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"Like Yoda we speak, like Chaucer we spell" NEW COLLEGE CELEBRATES PRIDE WEEK Nick Napolitano New College and its gay and lesbian community recently celebrated its 2nd annual Pride Week This year's theme was "Community," to reflect the need for the Sarasota gay community to become more unified and centralized. Amy Andre, Leif Meneke, and Christa Polley organized the week long celebration. The week kicked off on the 13th of February with a catered reception (courtesy of Nature's Way Cafe), an art exhibit, and the screening of two short films: Both and Beauties Without a Cause. Two more short films were shown on Tues day, as well as the full-length feature Homoteens, sponsored by PFLAG. Peter Uitenbosch, the founder of AIDS Manasota, spoke about his experiences in AIDS activism at Sudakoff on Wednesday. He returned the following night to participate in a panel discussion with other community leaders. In attendance were Uitenbosch; Shirley Townsend of the Metropolitan Community Church (MCC); Nancy Morris, organizer of Pridefest and founder of Southwe t Florida, a lesbian/gay business guild; and Betsy Nelson, founder of ALSO, a gay/ lesbian/bisexual youth group. Also participating in the discussion was Suzanne Hudson-Smith, the founder of Full Moon Theatre. The troupe gave their first performance at Sainer Auditorium on Friday. "We want to raise awareness through the arts," says Smith, "and give someplace for us to go that's not a bar." To finish Pride Week, Urvashi Vaid, the former director of the National Gay and Lesbian Task Force (NGLTF) and principal organizer of the 1992 March on Washington, delivered a speech and fielded questions. Her talk ranged from issues like gay representations in the media to the grass-roots strategies of the Christian Right. She also addressed the importance of reaching people through culture-paved avenues, the need for coming out, as well as the significance of local activism. These are only a few of the topics covered in Vaid's interesting and wonderful talk. For those interested in reading a transcription of her speech, it will be on reserve reading in the library, along with some quotes from the community discussion panel. Volume IV, Issue 21 February 28, 1995 STUDENTS WIN STATEWIDE WRITING C ONTEST Contributed by the New College Foundation Two New College students brought home first place awards in a statewide writing contest sponsored by the Florida Honors Council. The competition was open to students enrolled in honors programs at all state universities and community colleges in the state of Florida. The Florida Honors Council is composed of faculty, administrators, and students from these honors programs. Under terms of the competition, students could enter in categories including documented research, critical thinking, creative writing, and this year's specific theme selected by the Honors Council, "Celebrating Diversity Through Learn ing." Josh Heling, a second year student at New College, won first place in the category of critical thinking f9r his entry, "Orientalism--Precis and Critique." His faculty mentor at New College is Dr. John Newman. Lisa Swanstrom, a third year student at New College, won first place in the category of creative writing for a prose piece titled "Saturday." Her faculty mentor at New College is Dr. John Moore. The students will receive a cash prize, a plaque, and have their papers published in the Council's newsletter. Addi tionally, Heling and Swanstrom were invited to read their papers at the Florida Honors Council Annual Conference last week in Orlando. The writing contest was initiated in 1987 as a way to encourage and recognize the talents of students in Florida's honors programs. John McLeod, who is Director of Emphasis on Excellence, at Miami Dade Community College, has been the coordinator of the writing contest for the past two years. Inside This Iss u e Editorial .......................................... 2 Graham's Asylum ................................... 3 Construction Update ................................. 4 SAC Allocations .................................... 4 Isabella, The Multi-National Sex Goddess ................ 4 Mocktails Report ................................... 5 Outside the Ivory Tower .............................. 5 Announcements ..................................... 6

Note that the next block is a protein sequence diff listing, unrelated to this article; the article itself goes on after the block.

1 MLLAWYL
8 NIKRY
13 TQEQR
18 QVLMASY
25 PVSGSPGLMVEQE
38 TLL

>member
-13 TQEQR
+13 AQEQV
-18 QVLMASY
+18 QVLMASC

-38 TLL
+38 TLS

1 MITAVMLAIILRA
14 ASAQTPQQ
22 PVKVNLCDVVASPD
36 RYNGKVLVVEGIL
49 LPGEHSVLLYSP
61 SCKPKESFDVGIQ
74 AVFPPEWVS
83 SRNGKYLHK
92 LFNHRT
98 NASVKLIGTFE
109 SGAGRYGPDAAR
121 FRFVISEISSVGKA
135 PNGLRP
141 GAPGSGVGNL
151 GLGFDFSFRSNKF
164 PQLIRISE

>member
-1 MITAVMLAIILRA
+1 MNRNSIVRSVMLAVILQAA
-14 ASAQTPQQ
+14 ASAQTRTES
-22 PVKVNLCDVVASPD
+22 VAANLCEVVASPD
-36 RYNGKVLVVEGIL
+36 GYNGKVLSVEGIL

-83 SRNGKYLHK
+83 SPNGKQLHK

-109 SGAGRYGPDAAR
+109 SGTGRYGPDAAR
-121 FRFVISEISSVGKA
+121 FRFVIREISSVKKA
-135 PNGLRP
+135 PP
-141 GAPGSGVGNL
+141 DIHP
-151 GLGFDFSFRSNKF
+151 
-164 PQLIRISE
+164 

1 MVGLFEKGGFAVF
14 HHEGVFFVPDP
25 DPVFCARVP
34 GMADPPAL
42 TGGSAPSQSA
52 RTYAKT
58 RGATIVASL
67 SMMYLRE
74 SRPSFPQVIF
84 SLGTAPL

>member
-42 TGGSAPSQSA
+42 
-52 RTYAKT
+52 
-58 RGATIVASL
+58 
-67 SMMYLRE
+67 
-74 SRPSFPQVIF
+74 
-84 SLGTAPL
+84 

2 The Catalyst February 28, 1995 EDITORIAL Wallpapering Ham Center with one's thoughts, politics, and random preoccupations is a time-honored tradition at New College Perhaps we do it because we're such children of the Infonnation Generation that we have a desperate need for constant visual stimulation Perhaps its because we're all closet exhibitionists yearning for attention. Maybe we just like the decorative quality of hastily-scrawled rants spread out across the walls. We at The Catalyst do not know. What we do know is that thesis student Jenny McKeel did something unusual when she pasted up her body image display on the north wall of Ham Center. She thought about it first. Her display was thought-provoking instead of preachy, inclusive instead of exclusive, and used statistics, examples, and well-selected quotations rather than mere slogans We have heard many healthy discussions about body image, the media, anorexia and bulimia, gender, and feminism that were spurred by her effort. That is why some of the more noticeable reactions to McKeel's display are so sad. Responses such as "The Uglier The Angrier" and "Nice looking women should have more of them on the walls. (Clothing optional)!" were some of the first commentaries added to the wall. Suddenly the focus of re sponses shifted from the issue of body image and media to attacking the juvenile scrawls. As pointed out in a message posted by Dwight Mann, some New College students respond to such offensive remarks by removing them. Every student should have the right to free speech, no matter how offensive, juvenile, or silly it may be. Students should also consider that the existence of such com ments should be acknowledged rather than hidden. We are all adults here, and our reaction to things we do not like should be to respond to them or ignore them, not to hide from them. But this is not simply a free speech issue. There are few reasonably intelligent mammals on this campus who would deny the significance of body image problems. Most of us have come into contact with body-related neurosis, either in ourselves or in people we care about. So let's give Jenny McKeel her say; and if we want to respond, let's put as much time and thought into our responses as she put into the original message. The Catalyst General Editor: Ken Burruss Managing Editor: lien Zazueta-Audirac Staff Writers: Graham Strouse, Rocky Swift, Jake Reimer, Byron Hartsfield, Kate Fink, Meg Hayes, and Nick Napolitano. Layout: Kelcey Burns and Michael Hutch Business Manager: Anjna Chauhan and Adam Rains The Catalyst is also available on-line at http://www.sar.usf.edu/-reffell/catalyst/catalyst.html Direct inquiries/submissions to our Computer Guy, James Reffell (email@example.com) Co-Sponsored by Dean and Warden Michalson and Professor Vesperi Letters to the Editor should be submitted on disk if possible, if not then in type, to Box 75, the Catalyst envelope on the door of the Publication Room, or mailed to: 5700 N Tamiami Trail, Box 75 Sarasota, FL 34243 The Catalyst reserves the right to edit submissions for reasons of space or clarity.